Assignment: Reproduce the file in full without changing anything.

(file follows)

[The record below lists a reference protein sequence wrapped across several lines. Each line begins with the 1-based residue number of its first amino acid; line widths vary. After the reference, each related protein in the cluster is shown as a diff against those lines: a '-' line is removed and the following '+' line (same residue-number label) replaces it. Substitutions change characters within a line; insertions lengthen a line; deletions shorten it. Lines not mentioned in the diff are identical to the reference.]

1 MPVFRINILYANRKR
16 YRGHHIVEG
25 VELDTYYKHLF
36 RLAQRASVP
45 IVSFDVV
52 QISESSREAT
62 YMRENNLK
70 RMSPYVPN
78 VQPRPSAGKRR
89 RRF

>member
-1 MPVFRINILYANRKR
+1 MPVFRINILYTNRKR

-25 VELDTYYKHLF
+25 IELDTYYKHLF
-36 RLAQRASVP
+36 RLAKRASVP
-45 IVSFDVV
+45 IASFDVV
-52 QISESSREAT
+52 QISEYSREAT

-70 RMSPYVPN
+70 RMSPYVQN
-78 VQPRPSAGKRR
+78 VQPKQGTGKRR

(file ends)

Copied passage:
[The record below lists a reference protein sequence wrapped across several lines. Each line begins with the 1-based residue number of its first amino acid; line widths vary. After the reference, each related protein in the cluster is shown as a diff against those lines: a '-' line is removed and the following '+' line (same residue-number label) replaces it. Substitutions change characters within a line; insertions lengthen a line; deletions shorten it. Lines not mentioned in the diff are identical to the reference.]

1 MPVFRINILYANRKR
16 YRGHHIVEG
25 VELDTYYKHLF
36 RLAQRASVP
45 IVSFDVV
52 QISESSREAT
62 YMRENNLK
70 RMSPYVPN
78 VQPRPSAGKRR
89 RRF

>member
-1 MPVFRINILYANRKR
+1 MPVFRINILYTNRKR

-25 VELDTYYKHLF
+25 IELDTYYKHLF
-36 RLAQRASVP
+36 RLAKRASVP
-45 IVSFDVV
+45 IASFDVV
-52 QISESSREAT
+52 QISEYSREAT

-70 RMSPYVPN
+70 RMSPYVQN
-78 VQPRPSAGKRR
+78 VQPKQGTGKRR